As angry protests continue in Baltimore over the death of Freddie Gray, city officials have released more information surrounding the 25-year-old’s death—while they have suspended with pay the six police officers involved in his death during the ongoing investigation.
But though there are now more details available, officials still claim they don’t know how Gray’s spine was severed while he was in police custody.
Gray’s lawyer, Billy Murphy, believes the police still have many questions to answer—most notably, why did they stop Gray in the first place?
“They’ve made concessions on lack of probable cause,” Murphy said. “Running while black is not probable cause. Felony running doesn’t exist, and you can’t arrest someone for looking you in the eye. You have to believe he committed a crime and have an objective basis for that belief. They had none of that.”
The new details that have emerged in the case indicate that after police “made eye contact” with Gray and another man on April 12, the two men started running. Officers chased and tackled Gray before placing him in a police van. Gray was placed in leg irons in the back of the van after an officer felt he was becoming “irate.” There was also another prisoner in the van who had been picked up in an unrelated case. Gray asked for medical attention several times, according to police, but didn’t receive it until he was taken to the hospital.
Gray, who apparently had asthma, asked for his inhaler, which he did not have with him.
“We should have probably asked for paramedics” sooner, Police Commissioner Anthony W. Batts told reporters. Batts, who is Black, said the department had already begun changing policies concerning the transport of suspects and the care of people who require medical attention while in police custody.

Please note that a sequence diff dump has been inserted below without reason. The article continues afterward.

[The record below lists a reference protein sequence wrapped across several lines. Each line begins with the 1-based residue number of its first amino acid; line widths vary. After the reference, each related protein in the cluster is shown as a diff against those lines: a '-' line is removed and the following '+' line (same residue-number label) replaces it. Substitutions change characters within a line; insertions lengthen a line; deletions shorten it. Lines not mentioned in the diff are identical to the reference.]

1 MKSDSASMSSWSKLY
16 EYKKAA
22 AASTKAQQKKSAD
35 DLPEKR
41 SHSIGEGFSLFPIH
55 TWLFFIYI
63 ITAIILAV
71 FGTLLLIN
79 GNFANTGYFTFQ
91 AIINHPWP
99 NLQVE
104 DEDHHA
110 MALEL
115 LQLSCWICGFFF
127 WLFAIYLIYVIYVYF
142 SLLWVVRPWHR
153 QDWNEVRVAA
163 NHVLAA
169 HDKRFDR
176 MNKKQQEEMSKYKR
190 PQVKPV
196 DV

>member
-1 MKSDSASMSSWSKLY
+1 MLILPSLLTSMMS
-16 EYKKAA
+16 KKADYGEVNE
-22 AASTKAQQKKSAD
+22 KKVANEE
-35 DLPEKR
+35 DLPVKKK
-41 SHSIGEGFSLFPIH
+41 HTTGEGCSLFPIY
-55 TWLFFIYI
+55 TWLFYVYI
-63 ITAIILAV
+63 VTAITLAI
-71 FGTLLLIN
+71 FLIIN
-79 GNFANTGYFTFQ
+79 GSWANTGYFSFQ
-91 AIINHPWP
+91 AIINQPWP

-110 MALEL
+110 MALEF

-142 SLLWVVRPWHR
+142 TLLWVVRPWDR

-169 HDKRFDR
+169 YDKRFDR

“They were vague about how his spine was injured. We’ll have to wait to see the autopsy that they admitted they worked closely with the medical examiner’s office to develop,” Murphy said. “Who did it? How did they do it and why did they do it? Why all these stops? What were the police doing during those stops? What did they see?”
“We have no evidence — physical, video or statements — of any use of force,” the deputy police commissioner, Jerry Rodriguez, said at the news conference. “He did suffer a very tragic injury to his spinal cord, which resulted in his death. What we don’t know, and what we need to get to, is how that injury occurred.”
Batts said the reason he was stopped was “a question we have to dig into.”
The Associated Press reported that court documents indicate officer Garrett Miller was going to charge Gray with carrying a switchblade, which was discovered in Gray’s pocket after he was stopped.
But Mayor Stephanie Rawlings-Blake, who is Black, said she wanted to put to rest any rumors that the knife was the reason officers pursued Gray.
“We know that having a knife is not necessarily a crime,” the mayor said.
Batts said his department would hand the results of its investigation to the state’s attorney for Baltimore, Marilyn J. Mosby, for possible prosecution. Mosby released a statement that said her office had “dedicated all its existing resources to independently investigate this matter to determine whether criminal charges will be brought.”
Batts said the Police Department would be finished with its investigation by May 1.
“I understand the community’s frustration. I understand it because I’m frustrated,” Rawlings-Blake said. “I’m angry that we are here again, that we have had to tell another mother that their child is dead. I’m frustrated that not only that we’re here, but we don’t have all of the answers. I want to know why the officers pursued Mr. Gray. I want to know if the proper procedures were followed. I want to know what steps need to be taken for accountability.”